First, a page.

Eye surgeries improve a struggling family’s quality of life

Written by Admin, published on May 17, 2013 Donate Today

Kandi Chandramohan, 34, works as a parking lot attendant in Secunderabad, a city near Hyderabad, India. Born and raised in Hyderabad, he dropped out of school in Grade 7 to begin working. He lives with his mother, his wife and their four daughters, and is the only bread earner of the family.

With his mother, wife and four daughters at his side, Kandi Chandramohan beams as he and his mother recover from cataract surgery.

For the past year, Kandi found he had difficulty in seeing. He visited three different eye clinics, where he was prescribed eyeglasses and recommended surgery. However, as a daily wage earner, Kandi barely managed to make ends meet. He could never imagine having enough money to pay for eye surgery, even though he needed it desperately.

His failing eyesight soon made it very difficult for him to work, especially during evening and night hours. He became dependent on his wife or mother to help him travel to his workplace. Luckily, a colleague was very supportive and helped him to accomplish tasks at work.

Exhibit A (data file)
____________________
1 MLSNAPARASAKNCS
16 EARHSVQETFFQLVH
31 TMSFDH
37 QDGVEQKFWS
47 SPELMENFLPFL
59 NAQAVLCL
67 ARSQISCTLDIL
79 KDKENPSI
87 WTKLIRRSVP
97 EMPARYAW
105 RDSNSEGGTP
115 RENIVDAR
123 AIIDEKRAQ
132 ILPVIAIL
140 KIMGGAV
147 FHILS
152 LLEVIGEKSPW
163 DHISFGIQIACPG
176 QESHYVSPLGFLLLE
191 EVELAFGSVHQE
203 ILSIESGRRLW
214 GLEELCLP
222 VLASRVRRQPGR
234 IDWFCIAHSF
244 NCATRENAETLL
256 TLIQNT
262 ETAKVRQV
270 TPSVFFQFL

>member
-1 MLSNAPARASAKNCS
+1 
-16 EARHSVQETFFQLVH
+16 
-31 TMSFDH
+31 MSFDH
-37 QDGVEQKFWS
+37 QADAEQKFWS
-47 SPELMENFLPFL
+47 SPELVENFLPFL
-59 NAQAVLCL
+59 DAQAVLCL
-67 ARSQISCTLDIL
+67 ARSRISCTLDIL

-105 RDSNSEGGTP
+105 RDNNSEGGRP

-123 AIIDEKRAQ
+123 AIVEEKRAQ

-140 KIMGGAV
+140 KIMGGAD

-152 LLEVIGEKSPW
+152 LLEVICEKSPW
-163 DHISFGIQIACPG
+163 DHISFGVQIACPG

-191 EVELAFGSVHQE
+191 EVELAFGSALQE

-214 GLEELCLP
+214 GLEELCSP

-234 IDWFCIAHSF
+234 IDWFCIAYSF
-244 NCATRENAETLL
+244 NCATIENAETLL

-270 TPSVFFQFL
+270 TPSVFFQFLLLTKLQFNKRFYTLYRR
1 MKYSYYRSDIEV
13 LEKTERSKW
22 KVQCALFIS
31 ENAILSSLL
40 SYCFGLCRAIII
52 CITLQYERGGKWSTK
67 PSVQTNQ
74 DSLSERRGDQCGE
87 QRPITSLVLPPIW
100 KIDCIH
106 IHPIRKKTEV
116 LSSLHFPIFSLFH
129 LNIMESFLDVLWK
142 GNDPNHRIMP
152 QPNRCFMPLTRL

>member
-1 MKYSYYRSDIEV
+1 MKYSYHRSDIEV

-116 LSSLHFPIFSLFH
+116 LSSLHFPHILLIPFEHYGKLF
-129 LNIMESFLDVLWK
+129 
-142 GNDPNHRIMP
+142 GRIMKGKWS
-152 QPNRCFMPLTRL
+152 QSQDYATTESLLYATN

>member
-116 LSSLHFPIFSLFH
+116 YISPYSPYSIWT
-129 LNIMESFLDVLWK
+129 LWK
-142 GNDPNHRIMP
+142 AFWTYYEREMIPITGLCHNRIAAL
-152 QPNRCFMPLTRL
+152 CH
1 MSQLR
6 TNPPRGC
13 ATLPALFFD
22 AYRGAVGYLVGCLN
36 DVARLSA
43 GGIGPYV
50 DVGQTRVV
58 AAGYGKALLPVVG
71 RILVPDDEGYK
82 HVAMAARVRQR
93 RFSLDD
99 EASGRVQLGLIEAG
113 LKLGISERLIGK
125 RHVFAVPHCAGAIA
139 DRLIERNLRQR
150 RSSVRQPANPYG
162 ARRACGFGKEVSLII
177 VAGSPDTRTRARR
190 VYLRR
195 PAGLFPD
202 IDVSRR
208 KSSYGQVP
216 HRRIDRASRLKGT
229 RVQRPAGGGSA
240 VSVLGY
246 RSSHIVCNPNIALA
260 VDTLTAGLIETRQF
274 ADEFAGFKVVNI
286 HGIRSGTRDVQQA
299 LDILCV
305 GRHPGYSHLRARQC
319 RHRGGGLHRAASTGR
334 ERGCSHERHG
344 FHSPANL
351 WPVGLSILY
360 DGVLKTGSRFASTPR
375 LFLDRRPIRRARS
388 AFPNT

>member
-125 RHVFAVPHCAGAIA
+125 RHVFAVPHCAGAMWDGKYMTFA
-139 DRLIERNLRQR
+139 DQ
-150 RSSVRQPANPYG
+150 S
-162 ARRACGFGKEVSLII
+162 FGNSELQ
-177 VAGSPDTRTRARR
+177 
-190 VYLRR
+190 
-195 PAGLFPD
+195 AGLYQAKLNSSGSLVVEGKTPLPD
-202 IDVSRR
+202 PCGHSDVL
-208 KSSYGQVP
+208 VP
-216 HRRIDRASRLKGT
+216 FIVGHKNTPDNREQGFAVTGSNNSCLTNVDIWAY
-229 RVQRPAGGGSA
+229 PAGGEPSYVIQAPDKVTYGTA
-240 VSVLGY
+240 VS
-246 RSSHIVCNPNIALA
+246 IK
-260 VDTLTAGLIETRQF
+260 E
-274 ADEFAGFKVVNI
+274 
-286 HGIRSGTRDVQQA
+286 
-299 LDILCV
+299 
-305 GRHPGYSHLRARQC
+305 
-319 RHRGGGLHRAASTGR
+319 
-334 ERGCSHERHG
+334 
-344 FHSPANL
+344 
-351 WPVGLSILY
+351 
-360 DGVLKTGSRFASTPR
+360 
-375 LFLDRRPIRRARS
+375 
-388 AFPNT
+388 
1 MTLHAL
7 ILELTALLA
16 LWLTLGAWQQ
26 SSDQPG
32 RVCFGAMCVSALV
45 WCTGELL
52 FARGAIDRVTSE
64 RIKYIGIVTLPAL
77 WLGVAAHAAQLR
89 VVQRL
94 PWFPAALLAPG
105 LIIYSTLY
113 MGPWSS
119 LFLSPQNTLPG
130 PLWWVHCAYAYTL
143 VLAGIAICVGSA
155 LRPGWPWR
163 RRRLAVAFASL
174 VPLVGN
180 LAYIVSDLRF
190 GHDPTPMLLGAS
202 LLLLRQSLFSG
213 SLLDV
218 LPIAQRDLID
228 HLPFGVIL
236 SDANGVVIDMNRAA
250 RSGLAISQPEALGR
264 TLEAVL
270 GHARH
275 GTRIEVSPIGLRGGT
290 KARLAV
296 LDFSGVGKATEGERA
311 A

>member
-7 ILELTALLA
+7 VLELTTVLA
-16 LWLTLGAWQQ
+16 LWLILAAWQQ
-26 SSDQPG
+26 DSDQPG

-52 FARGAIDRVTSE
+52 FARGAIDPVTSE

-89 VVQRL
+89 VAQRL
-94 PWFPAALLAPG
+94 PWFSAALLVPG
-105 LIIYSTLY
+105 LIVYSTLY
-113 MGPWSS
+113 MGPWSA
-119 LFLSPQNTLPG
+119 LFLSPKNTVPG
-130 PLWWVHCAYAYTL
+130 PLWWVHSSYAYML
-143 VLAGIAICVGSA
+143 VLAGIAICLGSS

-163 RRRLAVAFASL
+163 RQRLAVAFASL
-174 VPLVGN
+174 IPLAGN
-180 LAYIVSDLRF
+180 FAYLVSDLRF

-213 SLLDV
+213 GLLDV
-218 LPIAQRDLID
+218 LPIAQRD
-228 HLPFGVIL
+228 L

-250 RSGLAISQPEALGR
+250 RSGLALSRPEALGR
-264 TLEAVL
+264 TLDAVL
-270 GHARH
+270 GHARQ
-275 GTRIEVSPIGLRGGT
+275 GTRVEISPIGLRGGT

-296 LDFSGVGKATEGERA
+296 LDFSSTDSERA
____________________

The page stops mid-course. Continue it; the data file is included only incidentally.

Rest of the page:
Meanwhile, Kandi’s mother also started losing her vision, which began to restrict her movements even at home. With both her husband and mother-in-law incapacitated with blindness, the burden on Kandi’s wife Pusphalatha became heavy. Life was very difficult for the family.

Fortunately, Pusphalatha’s sister lives in Fatehnagar, a slum area of Hyderabad where Operation Eyesight has community eye health projects as part of the Seeing is Believing program, sponsored by Standard Chartered Bank. She told a project community health worker about her sister’s dilemma, and the worker encouraged her to tell her sister about the vision centre.

Pusphlatha brought her mother-in-law and husband to the vision centre where they both were diagnosed with cataract and referred to Kishor Chand Eye Hospital for surgery. They were overjoyed when the community health worker reassured them that funding from Operation Eyesight donors would cover the cost of the surgeries.

Kandi was able to secure a month’s leave from his employer to undergo surgery, and he and his mother went to the hospital, where they underwent surgery one after another.

While his mother is very grateful to the project staff for giving her vision back, Kandi wants to spread the news about the good work carried out by Operation Eyesight and the community eye health project. Perhaps the happiest of all was Pusphlatha. One of our staff remarked that “the relief on Kandi’s wife’s face was beyond words.”

Read more about our innovative community development programs in India.